Federal Public Defender
Sandra G. Roland
Assistant Federal Public Defender
625 Indiana Avenue, N.W.
Washington, D.C. 20004
CERTIFICATE OF SERVICE
I HEREBY CERTIFY that two copies of the foregoing Reply Brief of Amicus Curiae have been delivered by hand to the United States Attorney's Office, John R. Fisher, Esq., Appellate Division, 555 Fourth Street, N.W., Washington, D.C. 20001, and has copy has been mailed to Mr. Gregory M. Thomas, Reg. No. 16673-016, P. O. Box 724, Edgefield, SC 29824 this 19th day of March, 2001.
Sandra G. Roland
1. The indictment, however, limited the allegation to one kilogram of a mixture containing PCP or a detectable amount of marijuana. See Attachment B.
2. For this same reason, the question whether petitioner can demonstrate "cause" for his failure to raise the issue at trial or on appeal is not relevant to the Court's determination whether to issue a certificate of appealability.Even if this Court considers the question of "cause," a certificate of appealability should be issued on that question because it is subject to debate by reasonable jurists. Compare United States v. Jones, 2001 WL 127300, *7 (E.D. La. February 9, 2001) ("Jones has shown adequate cause for his failure to raise this precise constitutional issue on appeal because neither Jones [v. United States, 526 U.S. 227, 243 n.6 (1999)] nor Apprendi had been rendered at the time of his guilty plea trial or his appeal.")) with United States v. Smith, 2001 WL 111590, *2 (7th Cir. February 8, 2001) (rejecting argument that defendant had cause for failure to raise Apprendi-based argument that drug quantity is element); Garrott v. United States, 238 F.3d 903, 905-06 (7th Cir. 2001) (same).
Petitioner has a strong argument that the legal basis for his claim was not "reasonably available" to counsel at the time of his trial and direct appeal. Murray v. Carrier, 477 U.S. 478, 488 (1986); Reed v. Ross, 468 U.S. 1, 16 (1984). At that time, the federal courts were unanimous in interpreting § 841(b) to state sentencing factors, not elements of the crime. See United States v. Williams, 194 F.3d 100, 105 (D.C. Cir. 1999) (upholding prior D.C. Circuit precedent that drug quantity is sentencing factor of § 841 after Jones); United States v. Barnes, 890 F.2d 545, 551 n.6 (1st Cir. 1989); United States v. Camuzano, 905 F.2d 667, 679 (2d Cir. 1990); United States v. Gibbs, 813 F.2d 596, 599-601 (3d Cir. 1987); United States v. Powell, 886 F.2d 81, 85 (4th Cir. 1989); United States v. Royal, 972 F.2d 643, 650 (5th Cir. 1992); United States v. Moreno, 899 F.2d 465, 472-73 (6th Cir. 1990); United States v. Schuster, 948 F.2d 313, 315 (7th Cir. 1991); United States v. Wood, 834 F.2d 1382, 1388-89 (8th Cir. 1987); United States v. Sotelo-Rivera, 931 F.2d 1317, 1319 (9th Cir. 1991); United States v. Silvers, 84 F.3d 1317, 1320 (10th Cir. 1996); United States v. Cross, 916 F.2d 622, 623 (11th Cir. 1990). In light of this unanimous body of law, before Apprendi and Jones, the argument that the Supreme Court's constitutional jurisprudence supported a different result was so novel it could not reasonably have been anticipated by counsel. See Reed v. Ross, 468 U.S. at 14 ("the failure of counsel to raise a constitutional issue reasonably unknown to him is one situation in which the [cause] requirement is met"); id. at 17 (when Supreme Court decision with retroactive application "'overtur[ns] a longstanding and widespread practice to which this Court has not spoken, but which a near-unanimous body of lower court authority has expressly approved,'" then "[b]y definition . . . there will almost certainly have been no reasonable basis" for an attorney to have argued the claim previously).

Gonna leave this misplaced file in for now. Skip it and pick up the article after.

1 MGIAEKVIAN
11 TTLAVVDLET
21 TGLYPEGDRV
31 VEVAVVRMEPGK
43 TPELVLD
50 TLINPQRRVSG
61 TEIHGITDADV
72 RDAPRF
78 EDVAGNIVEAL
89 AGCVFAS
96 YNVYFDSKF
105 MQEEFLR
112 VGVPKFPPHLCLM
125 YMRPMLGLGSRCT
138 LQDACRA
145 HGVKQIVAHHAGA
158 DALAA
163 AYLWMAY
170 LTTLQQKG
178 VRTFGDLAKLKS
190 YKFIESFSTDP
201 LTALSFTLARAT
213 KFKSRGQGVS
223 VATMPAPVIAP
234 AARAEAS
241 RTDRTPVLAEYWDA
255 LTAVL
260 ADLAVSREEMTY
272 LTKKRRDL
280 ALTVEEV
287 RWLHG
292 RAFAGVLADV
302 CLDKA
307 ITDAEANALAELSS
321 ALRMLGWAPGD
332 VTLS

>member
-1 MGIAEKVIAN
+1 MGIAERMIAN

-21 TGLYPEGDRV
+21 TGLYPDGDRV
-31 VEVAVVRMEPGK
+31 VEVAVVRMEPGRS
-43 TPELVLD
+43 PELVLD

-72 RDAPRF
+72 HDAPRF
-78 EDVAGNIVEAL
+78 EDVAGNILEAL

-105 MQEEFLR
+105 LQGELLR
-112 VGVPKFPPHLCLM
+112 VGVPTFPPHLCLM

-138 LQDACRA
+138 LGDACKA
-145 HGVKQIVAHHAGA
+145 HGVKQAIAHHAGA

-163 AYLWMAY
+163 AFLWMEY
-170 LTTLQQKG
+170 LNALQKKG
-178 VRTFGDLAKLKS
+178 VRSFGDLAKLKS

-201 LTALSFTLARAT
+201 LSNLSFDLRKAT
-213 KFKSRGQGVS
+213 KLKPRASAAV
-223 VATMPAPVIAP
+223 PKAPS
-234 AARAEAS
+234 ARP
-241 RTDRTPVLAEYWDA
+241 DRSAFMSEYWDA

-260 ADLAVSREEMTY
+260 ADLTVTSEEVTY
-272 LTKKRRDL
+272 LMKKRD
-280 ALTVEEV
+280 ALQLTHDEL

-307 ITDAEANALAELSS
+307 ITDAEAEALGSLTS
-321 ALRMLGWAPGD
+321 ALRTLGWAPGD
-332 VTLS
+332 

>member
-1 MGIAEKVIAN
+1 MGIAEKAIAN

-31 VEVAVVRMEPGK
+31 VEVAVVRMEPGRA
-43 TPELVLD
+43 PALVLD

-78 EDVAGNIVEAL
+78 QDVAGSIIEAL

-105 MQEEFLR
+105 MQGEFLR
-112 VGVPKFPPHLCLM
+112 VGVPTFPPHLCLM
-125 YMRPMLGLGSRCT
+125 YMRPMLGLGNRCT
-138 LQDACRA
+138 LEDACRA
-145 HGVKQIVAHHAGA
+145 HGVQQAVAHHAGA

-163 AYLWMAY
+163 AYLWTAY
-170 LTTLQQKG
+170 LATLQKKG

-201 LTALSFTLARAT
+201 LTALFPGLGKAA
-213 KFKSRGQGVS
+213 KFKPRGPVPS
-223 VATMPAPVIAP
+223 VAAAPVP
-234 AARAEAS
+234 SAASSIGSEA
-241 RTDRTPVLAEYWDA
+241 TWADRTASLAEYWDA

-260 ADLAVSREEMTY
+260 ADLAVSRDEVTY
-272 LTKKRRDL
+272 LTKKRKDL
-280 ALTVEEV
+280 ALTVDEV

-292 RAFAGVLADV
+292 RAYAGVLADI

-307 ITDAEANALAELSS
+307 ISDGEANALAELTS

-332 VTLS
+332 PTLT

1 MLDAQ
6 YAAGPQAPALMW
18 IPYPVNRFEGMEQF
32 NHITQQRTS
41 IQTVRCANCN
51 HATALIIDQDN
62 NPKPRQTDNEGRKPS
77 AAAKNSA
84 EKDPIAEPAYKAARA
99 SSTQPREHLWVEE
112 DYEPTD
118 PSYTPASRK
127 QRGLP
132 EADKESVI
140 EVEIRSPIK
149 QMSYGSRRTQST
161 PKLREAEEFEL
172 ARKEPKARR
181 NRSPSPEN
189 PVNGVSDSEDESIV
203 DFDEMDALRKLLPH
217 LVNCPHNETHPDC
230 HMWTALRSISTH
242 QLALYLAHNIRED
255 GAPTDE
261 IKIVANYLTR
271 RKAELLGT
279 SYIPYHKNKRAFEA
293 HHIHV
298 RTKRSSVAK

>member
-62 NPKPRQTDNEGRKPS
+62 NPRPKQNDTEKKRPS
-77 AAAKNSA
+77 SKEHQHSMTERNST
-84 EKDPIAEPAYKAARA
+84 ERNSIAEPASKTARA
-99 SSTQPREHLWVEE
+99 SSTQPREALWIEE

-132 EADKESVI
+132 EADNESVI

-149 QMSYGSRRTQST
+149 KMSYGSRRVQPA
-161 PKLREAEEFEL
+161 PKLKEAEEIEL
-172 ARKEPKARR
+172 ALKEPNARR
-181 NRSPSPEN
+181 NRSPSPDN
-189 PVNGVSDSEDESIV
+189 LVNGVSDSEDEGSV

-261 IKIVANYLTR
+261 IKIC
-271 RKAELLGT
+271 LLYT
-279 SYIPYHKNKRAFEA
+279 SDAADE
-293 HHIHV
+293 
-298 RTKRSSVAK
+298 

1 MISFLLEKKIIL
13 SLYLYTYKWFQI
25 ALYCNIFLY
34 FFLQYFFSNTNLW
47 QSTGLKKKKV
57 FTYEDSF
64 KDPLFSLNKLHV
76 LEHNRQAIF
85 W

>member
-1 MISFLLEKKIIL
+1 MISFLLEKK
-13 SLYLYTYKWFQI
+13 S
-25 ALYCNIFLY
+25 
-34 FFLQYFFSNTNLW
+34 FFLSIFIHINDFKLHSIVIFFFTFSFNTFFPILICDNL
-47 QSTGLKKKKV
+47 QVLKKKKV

This case is very different from the situation in Bousley v. United States, 523 U.S. 614 (1998). That case involved a legal claim arising under 18 U.S.C. § 924(c), which, at the time the claim was decided, was "the source of much perplexity in the courts." Bailey v. United States, 516 U.S. 137, 142 (1995). The Court granted certiorari in Bailey because "[t]he Circuits are in conflict both in the standards they have articulated [ ] and in the results they have reached . . . ." Id. (citations omitted). In contrast, there was no circuit split regarding the correct interpretation of § 841 prior to Apprendi. Petitioner also has a strong argument that cause is established because defendant's claim would have been futile. The Court in Bousley stated that "'futility cannot constitute cause if it means simply that a claim was "unacceptable to that particular court at that particular time."'" 523 U.S. at 622-23 (citing Engle v. Isaac, 456 U.S. 107, 139 n.35 (1982) (citing Myers v. Washington, 646 F.2d 355, 364 (9th Cir. 1981) (Poole, J., dissenting))). However, like the Court's decision in Bousley, the Court's decision in Isaac is distinguishable from this case because there, the Court was primarily concerned with the principles underlying Wainright v. Sykes, 433 U.S. 72, 87-89 (1977) and "sandbagging", explaining that "[if] a defendant perceives a constitutional claim and believes it may find favor in the federal courts, he may not bypass the state courts simply because he thinks they will be unsympathetic to the claim." Isaac, 456 U.S. at 130; see also Myers, 646 F.2d at 364 (Poole, J., dissenting) (expressing concerns about sandbagging and Sykes). These concerns are completely absent in this case.